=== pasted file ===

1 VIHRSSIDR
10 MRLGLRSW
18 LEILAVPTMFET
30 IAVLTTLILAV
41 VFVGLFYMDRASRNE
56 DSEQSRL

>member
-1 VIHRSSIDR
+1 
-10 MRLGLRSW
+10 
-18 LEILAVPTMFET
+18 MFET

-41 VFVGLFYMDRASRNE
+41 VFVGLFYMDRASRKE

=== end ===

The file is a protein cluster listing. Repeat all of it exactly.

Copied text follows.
1 VIHRSSIDR
10 MRLGLRSW
18 LEILAVPTMFET
30 IAVLTTLILAV
41 VFVGLFYMDRASRNE
56 DSEQSRL

>member
-1 VIHRSSIDR
+1 
-10 MRLGLRSW
+10 
-18 LEILAVPTMFET
+18 MFET

-41 VFVGLFYMDRASRNE
+41 VFVGLFYMDRASRKE